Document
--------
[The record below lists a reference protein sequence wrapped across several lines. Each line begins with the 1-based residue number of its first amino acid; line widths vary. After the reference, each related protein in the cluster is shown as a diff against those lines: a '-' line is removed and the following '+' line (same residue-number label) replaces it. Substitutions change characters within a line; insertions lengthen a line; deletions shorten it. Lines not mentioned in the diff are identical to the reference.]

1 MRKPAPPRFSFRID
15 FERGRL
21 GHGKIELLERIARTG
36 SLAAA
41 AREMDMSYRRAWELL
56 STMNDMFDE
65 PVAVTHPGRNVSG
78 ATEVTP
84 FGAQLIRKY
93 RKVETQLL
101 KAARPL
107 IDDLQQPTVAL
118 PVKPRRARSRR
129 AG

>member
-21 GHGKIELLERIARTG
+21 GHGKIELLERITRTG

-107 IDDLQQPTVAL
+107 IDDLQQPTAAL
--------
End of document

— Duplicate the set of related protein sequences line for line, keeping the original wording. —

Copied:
[The record below lists a reference protein sequence wrapped across several lines. Each line begins with the 1-based residue number of its first amino acid; line widths vary. After the reference, each related protein in the cluster is shown as a diff against those lines: a '-' line is removed and the following '+' line (same residue-number label) replaces it. Substitutions change characters within a line; insertions lengthen a line; deletions shorten it. Lines not mentioned in the diff are identical to the reference.]

1 MRKPAPPRFSFRID
15 FERGRL
21 GHGKIELLERIARTG
36 SLAAA
41 AREMDMSYRRAWELL
56 STMNDMFDE
65 PVAVTHPGRNVSG
78 ATEVTP
84 FGAQLIRKY
93 RKVETQLL
101 KAARPL
107 IDDLQQPTVAL
118 PVKPRRARSRR
129 AG

>member
-21 GHGKIELLERIARTG
+21 GHGKIELLERITRTG

-107 IDDLQQPTVAL
+107 IDDLQQPTAAL